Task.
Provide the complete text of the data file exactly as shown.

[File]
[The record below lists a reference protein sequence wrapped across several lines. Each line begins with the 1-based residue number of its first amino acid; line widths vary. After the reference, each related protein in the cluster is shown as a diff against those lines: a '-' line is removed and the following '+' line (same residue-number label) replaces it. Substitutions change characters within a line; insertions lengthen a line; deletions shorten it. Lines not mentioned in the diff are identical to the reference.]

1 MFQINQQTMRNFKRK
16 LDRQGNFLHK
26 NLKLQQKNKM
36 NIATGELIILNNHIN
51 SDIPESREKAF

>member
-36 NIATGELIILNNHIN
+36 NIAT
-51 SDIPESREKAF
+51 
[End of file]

[The record below lists a reference protein sequence wrapped across several lines. Each line begins with the 1-based residue number of its first amino acid; line widths vary. After the reference, each related protein in the cluster is shown as a diff against those lines: a '-' line is removed and the following '+' line (same residue-number label) replaces it. Substitutions change characters within a line; insertions lengthen a line; deletions shorten it. Lines not mentioned in the diff are identical to the reference.]

1 MFQINQQTMRNFKRK
16 LDRQGNFLHK
26 NLKLQQKNKM
36 NIATGELIILNNHIN
51 SDIPESREKAF

>member
-36 NIATGELIILNNHIN
+36 NIAT
-51 SDIPESREKAF
+51 